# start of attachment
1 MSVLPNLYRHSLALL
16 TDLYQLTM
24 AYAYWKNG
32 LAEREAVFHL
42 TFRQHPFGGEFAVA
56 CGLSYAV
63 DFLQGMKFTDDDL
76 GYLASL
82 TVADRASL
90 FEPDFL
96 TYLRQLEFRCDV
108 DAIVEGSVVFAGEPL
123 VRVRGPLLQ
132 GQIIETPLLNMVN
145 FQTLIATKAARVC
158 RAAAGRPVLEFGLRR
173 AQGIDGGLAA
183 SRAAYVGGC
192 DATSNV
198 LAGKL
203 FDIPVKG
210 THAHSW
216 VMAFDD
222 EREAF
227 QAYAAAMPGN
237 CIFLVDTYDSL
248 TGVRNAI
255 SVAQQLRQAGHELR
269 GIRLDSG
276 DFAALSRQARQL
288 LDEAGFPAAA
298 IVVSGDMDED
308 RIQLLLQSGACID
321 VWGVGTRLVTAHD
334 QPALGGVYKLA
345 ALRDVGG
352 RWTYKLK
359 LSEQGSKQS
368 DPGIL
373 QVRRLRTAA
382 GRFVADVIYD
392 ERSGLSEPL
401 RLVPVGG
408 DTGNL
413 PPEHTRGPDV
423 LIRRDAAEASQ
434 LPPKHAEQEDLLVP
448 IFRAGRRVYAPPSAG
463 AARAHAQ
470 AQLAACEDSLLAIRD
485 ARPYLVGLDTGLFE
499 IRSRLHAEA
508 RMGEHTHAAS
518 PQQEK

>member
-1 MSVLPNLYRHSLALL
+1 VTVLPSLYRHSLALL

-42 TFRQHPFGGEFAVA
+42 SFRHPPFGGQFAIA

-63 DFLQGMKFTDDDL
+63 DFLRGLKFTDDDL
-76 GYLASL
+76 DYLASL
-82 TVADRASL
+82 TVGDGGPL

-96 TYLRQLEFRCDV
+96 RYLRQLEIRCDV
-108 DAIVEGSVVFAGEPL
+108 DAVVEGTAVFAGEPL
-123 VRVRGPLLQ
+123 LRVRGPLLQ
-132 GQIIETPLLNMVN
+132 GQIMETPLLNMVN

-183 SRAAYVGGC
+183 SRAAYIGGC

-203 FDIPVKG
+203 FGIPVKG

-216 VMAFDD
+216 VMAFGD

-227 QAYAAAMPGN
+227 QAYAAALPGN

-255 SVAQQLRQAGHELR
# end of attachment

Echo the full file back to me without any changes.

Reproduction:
1 MSVLPNLYRHSLALL
16 TDLYQLTM
24 AYAYWKNG
32 LAEREAVFHL
42 TFRQHPFGGEFAVA
56 CGLSYAV
63 DFLQGMKFTDDDL
76 GYLASL
82 TVADRASL
90 FEPDFL
96 TYLRQLEFRCDV
108 DAIVEGSVVFAGEPL
123 VRVRGPLLQ
132 GQIIETPLLNMVN
145 FQTLIATKAARVC
158 RAAAGRPVLEFGLRR
173 AQGIDGGLAA
183 SRAAYVGGC
192 DATSNV
198 LAGKL
203 FDIPVKG
210 THAHSW
216 VMAFDD
222 EREAF
227 QAYAAAMPGN
237 CIFLVDTYDSL
248 TGVRNAI
255 SVAQQLRQAGHELR
269 GIRLDSG
276 DFAALSRQARQL
288 LDEAGFPAAA
298 IVVSGDMDED
308 RIQLLLQSGACID
321 VWGVGTRLVTAHD
334 QPALGGVYKLA
345 ALRDVGG
352 RWTYKLK
359 LSEQGSKQS
368 DPGIL
373 QVRRLRTAA
382 GRFVADVIYD
392 ERSGLSEPL
401 RLVPVGG
408 DTGNL
413 PPEHTRGPDV
423 LIRRDAAEASQ
434 LPPKHAEQEDLLVP
448 IFRAGRRVYAPPSAG
463 AARAHAQ
470 AQLAACEDSLLAIRD
485 ARPYLVGLDTGLFE
499 IRSRLHAEA
508 RMGEHTHAAS
518 PQQEK

>member
-1 MSVLPNLYRHSLALL
+1 VTVLPSLYRHSLALL

-42 TFRQHPFGGEFAVA
+42 SFRHPPFGGQFAIA

-63 DFLQGMKFTDDDL
+63 DFLRGLKFTDDDL
-76 GYLASL
+76 DYLASL
-82 TVADRASL
+82 TVGDGGPL

-96 TYLRQLEFRCDV
+96 RYLRQLEIRCDV
-108 DAIVEGSVVFAGEPL
+108 DAVVEGTAVFAGEPL
-123 VRVRGPLLQ
+123 LRVRGPLLQ
-132 GQIIETPLLNMVN
+132 GQIMETPLLNMVN

-183 SRAAYVGGC
+183 SRAAYIGGC

-203 FDIPVKG
+203 FGIPVKG

-216 VMAFDD
+216 VMAFGD

-227 QAYAAAMPGN
+227 QAYAAALPGN

-255 SVAQQLRQAGHELR